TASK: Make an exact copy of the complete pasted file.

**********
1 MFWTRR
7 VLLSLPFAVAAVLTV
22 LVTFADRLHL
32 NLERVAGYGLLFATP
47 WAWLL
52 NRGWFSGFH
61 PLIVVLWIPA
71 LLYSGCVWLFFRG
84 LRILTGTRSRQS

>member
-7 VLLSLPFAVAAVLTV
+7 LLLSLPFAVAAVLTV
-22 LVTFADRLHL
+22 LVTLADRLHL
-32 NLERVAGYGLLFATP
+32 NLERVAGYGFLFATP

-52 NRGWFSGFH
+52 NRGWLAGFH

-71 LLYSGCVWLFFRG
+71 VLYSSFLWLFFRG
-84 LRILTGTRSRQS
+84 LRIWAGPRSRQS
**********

1 MFWTRR
7 VLLSLPFAVAAVLTV
22 LVTFADRLHL
32 NLERVAGYGLLFATP
47 WAWLL
52 NRGWFSGFH
61 PLIVVLWIPA
71 LLYSGCVWLFFRG
84 LRILTGTRSRQS

>member
-7 VLLSLPFAVAAVLTV
+7 LLLSLPFAVAAVLTV
-22 LVTFADRLHL
+22 LVTLADRLHL
-32 NLERVAGYGLLFATP
+32 NLERVAGYGFLFATP

-52 NRGWFSGFH
+52 NRGWLAGFH

-71 LLYSGCVWLFFRG
+71 VLYSSFLWLFFRG
-84 LRILTGTRSRQS
+84 LRIWAGPRSRQS